Fast forward a bit, and I was learning BSL Stage 2, and finding that it gave me more confidence, similar to how I had felt whilst learning Stage 1. There is something about acknowledging that as a deaf person, you are born into the possibility of accessing a rich culture and language. Even if you still feel as if you belong between two worlds, as I do, you still have the possibility of accessing both worlds – the hearing world and the Deaf world. I feel that it depends on your perspective, and how you interpret being born into this culture.
I didn’t always feel that way. It is only since learning Stage 2 that I have come to accept that there is no escaping that, as a deaf person, I have a part of me that wants to relate to other D/deaf people – that this aspect of my identity is a strong and positive part of me, just as being a woman, a feminist, a self-proclaimed geek, and a writer are all part and parcel of what makes me who I am. BSL is not just a catalyst for identity; it is a powerful means of expression, and inhabits a space that English cannot.
The Importance of Legislating BSL
Moving away from Deaf identity, I strongly believe that regardless of how many BSL users there are in the UK, the Government has a responsibility to protect and fully legislate BSL. This is because communication remains the largest barrier towards full participation in society for D/deaf people, and if the Early Day Motion is debated in parliament, then we, as a community, however you define yourself, can then think about what we want from this Act.
It may mean putting a clause within the legislation that means all methods of communication for D/deaf people must be acknowledged – covering everything from STTR, lipspeakers, captioning, subtitles – all the way to BSL itself – as essential to the lives of every D/deaf person in the UK. The point is to have vision – to open up the debate and to pull together with something that may very well change the lives of generations of D/deaf people.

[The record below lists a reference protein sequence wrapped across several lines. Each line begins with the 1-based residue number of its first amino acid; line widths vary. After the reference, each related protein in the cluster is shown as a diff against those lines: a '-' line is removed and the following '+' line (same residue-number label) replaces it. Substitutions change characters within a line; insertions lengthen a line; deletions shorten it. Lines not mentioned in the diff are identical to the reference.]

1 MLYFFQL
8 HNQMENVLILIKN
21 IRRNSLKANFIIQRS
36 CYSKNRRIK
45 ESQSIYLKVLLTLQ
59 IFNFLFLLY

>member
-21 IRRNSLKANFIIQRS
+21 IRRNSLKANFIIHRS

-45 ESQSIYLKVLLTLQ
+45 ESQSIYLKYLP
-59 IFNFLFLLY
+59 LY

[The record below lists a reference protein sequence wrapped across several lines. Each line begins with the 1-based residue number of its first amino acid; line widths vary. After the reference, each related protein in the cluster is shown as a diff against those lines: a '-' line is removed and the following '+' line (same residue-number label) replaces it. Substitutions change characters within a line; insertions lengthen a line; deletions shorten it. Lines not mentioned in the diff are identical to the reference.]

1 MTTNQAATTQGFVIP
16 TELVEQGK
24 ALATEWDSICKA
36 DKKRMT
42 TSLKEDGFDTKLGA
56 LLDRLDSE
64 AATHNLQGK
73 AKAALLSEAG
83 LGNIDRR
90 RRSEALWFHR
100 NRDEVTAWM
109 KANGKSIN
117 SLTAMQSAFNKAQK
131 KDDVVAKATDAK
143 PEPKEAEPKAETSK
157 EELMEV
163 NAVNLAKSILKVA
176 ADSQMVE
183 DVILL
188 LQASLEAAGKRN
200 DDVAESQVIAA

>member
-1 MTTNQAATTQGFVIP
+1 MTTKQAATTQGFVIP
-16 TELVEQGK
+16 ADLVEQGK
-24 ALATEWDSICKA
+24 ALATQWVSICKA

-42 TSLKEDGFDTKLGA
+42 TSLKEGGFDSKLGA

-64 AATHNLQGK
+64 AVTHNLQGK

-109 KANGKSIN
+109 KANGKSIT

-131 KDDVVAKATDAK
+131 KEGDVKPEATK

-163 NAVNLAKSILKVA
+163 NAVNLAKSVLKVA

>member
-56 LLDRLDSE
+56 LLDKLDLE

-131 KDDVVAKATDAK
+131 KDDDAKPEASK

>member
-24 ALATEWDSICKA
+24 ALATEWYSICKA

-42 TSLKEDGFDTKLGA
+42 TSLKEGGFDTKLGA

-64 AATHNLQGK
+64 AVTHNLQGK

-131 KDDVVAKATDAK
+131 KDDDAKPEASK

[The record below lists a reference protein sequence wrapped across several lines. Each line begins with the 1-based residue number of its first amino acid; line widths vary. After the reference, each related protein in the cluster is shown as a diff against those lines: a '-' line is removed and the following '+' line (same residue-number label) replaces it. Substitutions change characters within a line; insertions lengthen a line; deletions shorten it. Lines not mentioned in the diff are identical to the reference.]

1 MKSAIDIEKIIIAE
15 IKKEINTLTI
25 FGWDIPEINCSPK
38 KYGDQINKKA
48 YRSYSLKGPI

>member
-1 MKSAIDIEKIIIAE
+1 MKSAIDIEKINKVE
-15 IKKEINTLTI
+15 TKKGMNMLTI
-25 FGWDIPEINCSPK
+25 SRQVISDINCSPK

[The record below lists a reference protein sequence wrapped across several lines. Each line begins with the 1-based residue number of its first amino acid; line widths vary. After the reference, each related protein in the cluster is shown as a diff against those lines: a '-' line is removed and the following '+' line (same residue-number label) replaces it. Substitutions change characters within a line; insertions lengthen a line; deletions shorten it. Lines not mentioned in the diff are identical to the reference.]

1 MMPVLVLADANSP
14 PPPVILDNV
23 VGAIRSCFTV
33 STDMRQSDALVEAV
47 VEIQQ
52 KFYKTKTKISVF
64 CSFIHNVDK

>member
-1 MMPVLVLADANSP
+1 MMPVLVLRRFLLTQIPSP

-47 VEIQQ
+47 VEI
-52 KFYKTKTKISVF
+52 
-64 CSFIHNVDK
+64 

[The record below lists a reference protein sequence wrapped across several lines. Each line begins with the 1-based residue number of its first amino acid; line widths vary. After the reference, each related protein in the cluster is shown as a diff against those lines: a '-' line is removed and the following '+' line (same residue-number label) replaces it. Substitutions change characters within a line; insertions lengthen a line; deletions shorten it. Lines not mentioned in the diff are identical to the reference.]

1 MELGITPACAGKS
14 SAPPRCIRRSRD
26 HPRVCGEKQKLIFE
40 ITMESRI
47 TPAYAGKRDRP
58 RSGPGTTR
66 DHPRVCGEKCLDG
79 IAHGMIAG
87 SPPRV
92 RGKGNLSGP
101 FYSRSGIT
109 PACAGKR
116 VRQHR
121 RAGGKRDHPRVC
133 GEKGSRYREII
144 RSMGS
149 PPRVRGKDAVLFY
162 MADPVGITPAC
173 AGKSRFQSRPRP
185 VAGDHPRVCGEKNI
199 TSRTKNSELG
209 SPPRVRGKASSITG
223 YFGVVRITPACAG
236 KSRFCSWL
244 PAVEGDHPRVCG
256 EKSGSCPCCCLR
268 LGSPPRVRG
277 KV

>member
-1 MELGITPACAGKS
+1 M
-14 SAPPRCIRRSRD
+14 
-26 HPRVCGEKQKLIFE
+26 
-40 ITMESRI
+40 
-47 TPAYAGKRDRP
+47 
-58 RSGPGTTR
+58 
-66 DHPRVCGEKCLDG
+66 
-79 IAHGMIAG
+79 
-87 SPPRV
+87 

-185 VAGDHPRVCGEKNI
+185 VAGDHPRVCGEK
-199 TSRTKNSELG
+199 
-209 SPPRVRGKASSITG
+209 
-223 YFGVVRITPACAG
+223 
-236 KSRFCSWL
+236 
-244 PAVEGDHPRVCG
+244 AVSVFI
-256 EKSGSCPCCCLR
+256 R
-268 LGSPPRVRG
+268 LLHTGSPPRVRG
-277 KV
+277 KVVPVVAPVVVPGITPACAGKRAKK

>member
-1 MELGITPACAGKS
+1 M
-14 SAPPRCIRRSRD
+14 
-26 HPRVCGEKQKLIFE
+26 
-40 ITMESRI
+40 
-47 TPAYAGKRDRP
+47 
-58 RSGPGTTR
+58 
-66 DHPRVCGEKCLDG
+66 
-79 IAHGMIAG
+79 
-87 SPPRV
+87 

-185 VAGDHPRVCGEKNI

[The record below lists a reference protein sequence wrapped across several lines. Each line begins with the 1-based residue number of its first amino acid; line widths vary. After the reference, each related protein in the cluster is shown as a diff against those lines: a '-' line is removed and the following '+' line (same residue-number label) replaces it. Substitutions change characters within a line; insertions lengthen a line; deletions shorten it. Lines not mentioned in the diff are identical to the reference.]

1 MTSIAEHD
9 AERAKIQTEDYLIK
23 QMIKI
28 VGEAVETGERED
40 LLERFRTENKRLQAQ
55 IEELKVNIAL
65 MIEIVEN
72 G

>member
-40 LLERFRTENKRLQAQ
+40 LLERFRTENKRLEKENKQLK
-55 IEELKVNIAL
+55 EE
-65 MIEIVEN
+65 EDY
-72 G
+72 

The BSL Act is, and will be, the tip of the iceberg. Even if the EDM 1167 is not debated in parliament, this has proved without a doubt that a community can come together and make some noise and can raise awareness. As a community, we all need more of this activism. The important thing is to carry that spirit with us – to understand that even when we experience lack of access within society, there is a whole community behind us who are experiencing the same thing; and we can all come together to make a difference.
Lizzie is a deaf Masters graduate, writer, blogger and creative professional. She is working on various writing projects, including writing her first two novels, and editing and writing articles for Deaf Unity. Interested in social networking, social research and breaking down barriers for deaf people, she hopes her work with Deaf Unity will encourage more people to strive for their dreams and push through the barriers within society. She has a keen interest in the Arts, loves to read, and dreams of travelling to far flung places.
Previous article/interview: Ishtiaq Hussain: My Experience as a Deaf Learner
Next article/interview: Vidyut Latay: Directing Beyond Silence, the Story of Deaf people in India